May 08, 2006
What the h___ is Word talking about?
First, before you think I’m picking on/picking a fight with the folks at Microsoft, let me point out that the title of this post could be a sort of software Mad Libs, where “[product]” (including “Photoshop”) could replace “Word.” More on that in a second. But first, an Airing of Grievances:
Just now I double clicked a .DOC attachment sent to me in email. Entourage dutifully launched Word, and I glanced over the document, then hit Quit. Here’s where the fun begins. “Hey, your Normal template has changed,” says Word (or something to that effect); “Would you like to replace your Normal template?”
Uhh… no? (I didn’t make any changes to any template, so I probably shouldn’t replace something that sounds pretty fundamental, right?) I hit “No.”
“Okay–please choose a folder for saving the new template.”
Um, what? Again, I don’t want to save anything (since, again, I didn’t create or change anything). Hit “Cancel.”
“Hey, your Normal template has changed. Would you like to replace it?”
What? What the hell are you talking about? Fade out.
I’ve bothered to write this for a couple of reasons. One, I’m sure the process I just experienced makes sense to someone on the Word team, and it probably makes sense even to some Word power users. Heck, it probably opens up all kinds of powerful possibilities. But for a guy simply trying to open and read a file, then move on, it’s bizarre & unnerving. Just what have I done to my software, and why?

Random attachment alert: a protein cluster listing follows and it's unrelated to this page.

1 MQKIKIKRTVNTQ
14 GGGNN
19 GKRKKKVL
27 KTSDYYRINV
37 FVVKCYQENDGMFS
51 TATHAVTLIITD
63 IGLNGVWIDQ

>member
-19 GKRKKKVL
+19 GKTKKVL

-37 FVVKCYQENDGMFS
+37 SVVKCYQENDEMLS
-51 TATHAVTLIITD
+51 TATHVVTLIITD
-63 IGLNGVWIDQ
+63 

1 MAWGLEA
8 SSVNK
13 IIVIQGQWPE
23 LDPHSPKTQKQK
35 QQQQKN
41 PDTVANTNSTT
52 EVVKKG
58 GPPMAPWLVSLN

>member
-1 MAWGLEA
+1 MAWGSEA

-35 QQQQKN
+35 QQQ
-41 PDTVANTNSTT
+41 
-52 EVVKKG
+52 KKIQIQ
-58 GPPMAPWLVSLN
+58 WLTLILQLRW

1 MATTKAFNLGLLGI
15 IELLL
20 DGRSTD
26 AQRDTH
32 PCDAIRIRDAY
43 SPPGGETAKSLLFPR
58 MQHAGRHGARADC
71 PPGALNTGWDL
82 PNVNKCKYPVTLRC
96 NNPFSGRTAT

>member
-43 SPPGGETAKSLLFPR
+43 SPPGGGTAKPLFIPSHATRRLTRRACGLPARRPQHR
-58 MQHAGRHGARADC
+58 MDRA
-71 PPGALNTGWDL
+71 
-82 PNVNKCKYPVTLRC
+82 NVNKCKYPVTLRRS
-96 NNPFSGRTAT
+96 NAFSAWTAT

More importantly, though, it illustrates the disconnect between developers/power users & ordinary mortals just trying to get something done. Features made for one perplex the other, and once you’re an expert, it’s hard to see with a fresh perspective.
Back to the original point: you could easily substitute “Photoshop” for “Word” and cite plenty of examples that baffle newcomers. Imaging is complex, and whether it’s a color profile warning every time you open a file, or a “Do you want to maximize compatibility?” dialog every time you save (more on that soon), plenty of Photoshop functions are hardly self explanatory. Trouble is, we’ve been around the tools for too long, and we know why things are as they are. That makes it tough to see through new users’ eyes.
So, at last, my plea: If something in Photoshop (or another Adobe app) gives you a moment of “Wha…?,” please let us know, okay?